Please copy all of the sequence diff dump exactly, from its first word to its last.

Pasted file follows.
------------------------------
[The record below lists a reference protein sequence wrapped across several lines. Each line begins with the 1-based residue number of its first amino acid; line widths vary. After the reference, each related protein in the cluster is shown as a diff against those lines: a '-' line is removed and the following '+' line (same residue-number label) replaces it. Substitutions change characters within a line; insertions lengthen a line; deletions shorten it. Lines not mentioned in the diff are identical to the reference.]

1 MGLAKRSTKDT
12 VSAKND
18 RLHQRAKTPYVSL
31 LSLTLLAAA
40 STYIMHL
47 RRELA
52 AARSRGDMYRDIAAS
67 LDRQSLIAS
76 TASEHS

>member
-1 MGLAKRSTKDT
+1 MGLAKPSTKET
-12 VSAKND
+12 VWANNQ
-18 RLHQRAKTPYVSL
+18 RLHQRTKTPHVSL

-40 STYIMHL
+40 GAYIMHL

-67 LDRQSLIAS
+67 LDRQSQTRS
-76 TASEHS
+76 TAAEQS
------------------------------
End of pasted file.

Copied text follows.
[The record below lists a reference protein sequence wrapped across several lines. Each line begins with the 1-based residue number of its first amino acid; line widths vary. After the reference, each related protein in the cluster is shown as a diff against those lines: a '-' line is removed and the following '+' line (same residue-number label) replaces it. Substitutions change characters within a line; insertions lengthen a line; deletions shorten it. Lines not mentioned in the diff are identical to the reference.]

1 MGLAKRSTKDT
12 VSAKND
18 RLHQRAKTPYVSL
31 LSLTLLAAA
40 STYIMHL
47 RRELA
52 AARSRGDMYRDIAAS
67 LDRQSLIAS
76 TASEHS

>member
-1 MGLAKRSTKDT
+1 MGLAKPSTKET
-12 VSAKND
+12 VWANNQ
-18 RLHQRAKTPYVSL
+18 RLHQRTKTPHVSL

-40 STYIMHL
+40 GAYIMHL

-67 LDRQSLIAS
+67 LDRQSQTRS
-76 TASEHS
+76 TAAEQS